Catholic Culture Trusted Commentary
Catholic Culture Trusted Commentary

Peace Is Possible And Is a Duty

by Pope Saint John Paul II


The Holy Father's Homily on January 1, 2003, Solemnity of Mary, Mother of God. The Pope presided at the Mass, celebrated by Cardinal Angelo Sodano Secretary of State, and preached the homily.

Larger Work

L'Osservatore Romano



Publisher & Date

Vatican, January 8, 2003

Brothers and Sisters,

1. "The Lord bless you and keep you.... The Lord look upon you kindly and give you peace" (Nm 6,24.26): this is the blessing that the priests of the Old Testament gave the Chosen People on the great religious feast days. Today, the ecclesial community listens to it again, while it asks the Lord to bless the new year we have just begun.

"The Lord bless you and keep you". In the face of the events that unsettle the planet, it is very clear that only God can touch the depths of the human soul; his peace alone can restore hope to humanity. We need him to turn his face towards us, to bless us, to protect us and give us his peace.

For this reason, we must begin the new year by asking him for this precious gift. Let us do so through the intercession of Mary, Mother of the "Prince of Peace".

Peacemaking is a permanent vocation

2. At this solemn celebration I wish to address a respectful greeting to the distinguished Ambassadors of the Diplomatic Corps accredited to the Holy See. I also warmly greet my Secretary of State and the other heads of the departments of the Roman Curia, with a special greeting for the new President of the Pontifical Council for Justice and Peace. I would like to express my gratitude to the Council for their daily work to foster peaceful coexistence among the peoples, along the lines of the >Messages for the World Day of Peace. This year's Message commemorates Pacem in terris on the 40th anniversary of its publication. The content of this authoritative and historical document of Pope John XXIII is a "permanent mandate" for believers and people of good will in this time burdened with tensions, and also rich with many positive expectations.

Truth, justice, love and freedom, the pillars of lasting peace

3. When Pacem in terris was written, there were menacing clouds on the horizon and the nightmare of an atomic war hung over humanity.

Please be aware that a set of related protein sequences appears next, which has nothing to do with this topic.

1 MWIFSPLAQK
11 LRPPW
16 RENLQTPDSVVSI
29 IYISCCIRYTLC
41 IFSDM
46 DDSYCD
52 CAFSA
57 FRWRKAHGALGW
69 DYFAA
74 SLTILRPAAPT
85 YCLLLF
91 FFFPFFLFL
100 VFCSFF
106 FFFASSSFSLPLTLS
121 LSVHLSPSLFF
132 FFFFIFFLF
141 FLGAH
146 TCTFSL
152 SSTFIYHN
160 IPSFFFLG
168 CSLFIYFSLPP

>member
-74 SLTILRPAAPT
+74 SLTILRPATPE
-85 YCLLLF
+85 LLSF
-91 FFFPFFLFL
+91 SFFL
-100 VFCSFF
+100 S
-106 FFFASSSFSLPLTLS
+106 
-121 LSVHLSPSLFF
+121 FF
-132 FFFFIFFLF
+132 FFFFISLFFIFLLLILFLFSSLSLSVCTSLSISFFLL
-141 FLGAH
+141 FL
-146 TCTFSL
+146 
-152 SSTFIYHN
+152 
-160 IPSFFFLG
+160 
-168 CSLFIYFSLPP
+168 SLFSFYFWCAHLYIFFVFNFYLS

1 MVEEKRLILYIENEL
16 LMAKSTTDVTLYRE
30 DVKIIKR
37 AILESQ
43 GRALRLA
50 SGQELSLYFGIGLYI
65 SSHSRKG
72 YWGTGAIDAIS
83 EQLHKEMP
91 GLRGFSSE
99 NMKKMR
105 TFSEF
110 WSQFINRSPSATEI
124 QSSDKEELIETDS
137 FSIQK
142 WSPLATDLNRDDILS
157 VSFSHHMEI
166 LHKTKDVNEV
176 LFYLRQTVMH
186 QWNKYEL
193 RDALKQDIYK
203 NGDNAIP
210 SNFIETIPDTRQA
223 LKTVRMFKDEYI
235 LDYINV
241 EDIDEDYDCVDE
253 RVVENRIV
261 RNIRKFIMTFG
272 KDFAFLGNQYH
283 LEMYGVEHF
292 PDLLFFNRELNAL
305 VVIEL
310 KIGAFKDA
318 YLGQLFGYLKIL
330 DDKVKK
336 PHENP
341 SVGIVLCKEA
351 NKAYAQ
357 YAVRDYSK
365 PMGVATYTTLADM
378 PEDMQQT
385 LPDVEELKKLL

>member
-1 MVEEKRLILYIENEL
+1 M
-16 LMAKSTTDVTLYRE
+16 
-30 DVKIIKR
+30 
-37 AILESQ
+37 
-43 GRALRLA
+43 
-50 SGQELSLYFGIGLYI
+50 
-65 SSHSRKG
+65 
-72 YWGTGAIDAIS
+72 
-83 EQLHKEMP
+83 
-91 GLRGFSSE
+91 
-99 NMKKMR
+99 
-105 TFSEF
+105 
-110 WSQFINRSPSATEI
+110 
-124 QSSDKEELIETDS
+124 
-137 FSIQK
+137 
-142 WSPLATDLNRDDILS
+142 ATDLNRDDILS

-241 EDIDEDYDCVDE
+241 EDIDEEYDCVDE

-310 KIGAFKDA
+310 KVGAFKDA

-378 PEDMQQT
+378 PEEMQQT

My venerable Predecessor, whom I had the joy of raising to the honours of the altar, was not overcome by the temptation to discouragement. On the contrary, relying on his firm confidence in God and on the capacity of the human heart, he forcefully pointed out "truth, justice, love and freedom" as the "four pillars" on which to build a lasting peace (cf. Message for World Day of Peace, 1 January 2003, n. 3).

His teaching remains timeless. Today, as then, despite the serious, repeated attacks on the peaceful, solidary harmony of peoples, peace is possible and necessary. Indeed, peace is the most precious good to ask of God and to build with every effort, by means of concrete gestures of peace on the part of every man and woman of good will (cf. ibid., n. 9).

Positive solution for the fratricidal conflict in the Holy Land

4. The Gospel passage we have just heard takes us back in spirit to Bethlehem, where the shepherds went to adore the Child on Christmas night (cf. Lk 2,16). How can we not go in spirit with fear and sadness to visit that holy place where Jesus was born?

Bethlehem! The Holy Land! The tragic, enduring tension this Middle Eastern region lives in, makes the search for a positive solution to the fratricidal and senseless conflict which has shed blood for too long, more urgent. It requires the cooperation of all who believe in God, who know that true religious feeling far from setting individuals and peoples against one another, urges them to build together a world of peace.

In my Message for today's World Day of Peace, I wished strongly to repeat: "Religion has a vital role in fostering gestures of peace and in consolidating conditions for peace". And I added that "it exercises this role all the more effectively if it concentrates on what is proper to it: attention to God, the fostering of universal brotherhood and the spreading of a culture of human solidarity" (ibid., n. 9).

Faced with today's conflicts and the threatening tensions of the moment, once again I ask you to pray to find the "peaceful means" for a solution inspired by "a desire for genuine and constructive dialogue", in harmony with the principles of international law (cf. ibid., n. 8).

The new year opens under the sign of a mother: Mary

5. "God sent forth his Son, born of woman, born under the law ... so that we might receive adoption as sons" (Gal 4,4-5). In the fulness of time, St Paul recalls, God sent into the world a Saviour, born of a woman. Thus the new year opens under the sign of a woman, under the sign of a mother: Mary.

As a spiritual continuation of the Great Jubilee, whose echo has not died away, last October, I chose to proclaim the Year of the Rosary. After having vigorously presented Christ as the only Redeemer of the world, I wished to mark this year with Mary's special presence. In the Apostolic Letter Rosarium Virginis Mariae (The Rosary of the Virgin Mary), I wrote that "the Rosary is by its nature a prayer for peace, since it consists in the contemplation of Christ, the Prince of Peace, the one who is 'our peace' (Eph 2,14). Anyone who assimilates the mystery of Christ — and this is clearly the goal of the Rosary — learns the secret of peace and makes it his life's project" (n. 40).

May Mary help us discover the face of Jesus, Prince of Peace. May she support and accompany us in this new year; may she obtain for us and for the whole world the desired gift of peace! So be it!

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